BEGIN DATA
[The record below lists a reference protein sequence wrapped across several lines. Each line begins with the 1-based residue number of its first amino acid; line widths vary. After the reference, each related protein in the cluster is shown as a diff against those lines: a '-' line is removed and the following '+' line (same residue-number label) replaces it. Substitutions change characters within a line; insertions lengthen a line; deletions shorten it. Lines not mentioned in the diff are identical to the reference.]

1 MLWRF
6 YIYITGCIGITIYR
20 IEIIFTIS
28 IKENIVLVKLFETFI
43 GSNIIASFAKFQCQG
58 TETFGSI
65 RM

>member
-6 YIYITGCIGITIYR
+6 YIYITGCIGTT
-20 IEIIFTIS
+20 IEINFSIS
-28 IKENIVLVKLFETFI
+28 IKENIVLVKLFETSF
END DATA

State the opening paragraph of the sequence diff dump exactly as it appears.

[The record below lists a reference protein sequence wrapped across several lines. Each line begins with the 1-based residue number of its first amino acid; line widths vary. After the reference, each related protein in the cluster is shown as a diff against those lines: a '-' line is removed and the following '+' line (same residue-number label) replaces it. Substitutions change characters within a line; insertions lengthen a line; deletions shorten it. Lines not mentioned in the diff are identical to the reference.]